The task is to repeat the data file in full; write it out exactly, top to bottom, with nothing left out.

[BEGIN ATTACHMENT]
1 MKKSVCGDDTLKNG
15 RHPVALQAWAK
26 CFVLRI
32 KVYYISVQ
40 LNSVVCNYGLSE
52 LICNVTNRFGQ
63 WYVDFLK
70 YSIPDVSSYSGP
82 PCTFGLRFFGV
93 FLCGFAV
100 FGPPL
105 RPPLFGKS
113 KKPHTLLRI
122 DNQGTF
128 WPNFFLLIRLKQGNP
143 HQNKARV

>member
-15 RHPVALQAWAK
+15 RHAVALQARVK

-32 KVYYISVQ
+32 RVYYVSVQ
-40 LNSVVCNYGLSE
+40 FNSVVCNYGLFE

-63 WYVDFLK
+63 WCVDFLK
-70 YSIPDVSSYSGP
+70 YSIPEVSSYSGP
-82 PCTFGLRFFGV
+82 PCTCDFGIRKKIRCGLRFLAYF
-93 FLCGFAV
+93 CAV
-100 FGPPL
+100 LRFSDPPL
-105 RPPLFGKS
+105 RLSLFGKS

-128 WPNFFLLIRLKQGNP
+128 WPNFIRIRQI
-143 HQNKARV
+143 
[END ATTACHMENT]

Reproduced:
1 MKKSVCGDDTLKNG
15 RHPVALQAWAK
26 CFVLRI
32 KVYYISVQ
40 LNSVVCNYGLSE
52 LICNVTNRFGQ
63 WYVDFLK
70 YSIPDVSSYSGP
82 PCTFGLRFFGV
93 FLCGFAV
100 FGPPL
105 RPPLFGKS
113 KKPHTLLRI
122 DNQGTF
128 WPNFFLLIRLKQGNP
143 HQNKARV

>member
-15 RHPVALQAWAK
+15 RHAVALQARVK

-32 KVYYISVQ
+32 RVYYVSVQ
-40 LNSVVCNYGLSE
+40 FNSVVCNYGLFE

-63 WYVDFLK
+63 WCVDFLK
-70 YSIPDVSSYSGP
+70 YSIPEVSSYSGP
-82 PCTFGLRFFGV
+82 PCTCDFGIRKKIRCGLRFLAYF
-93 FLCGFAV
+93 CAV
-100 FGPPL
+100 LRFSDPPL
-105 RPPLFGKS
+105 RLSLFGKS

-128 WPNFFLLIRLKQGNP
+128 WPNFIRIRQI
-143 HQNKARV
+143 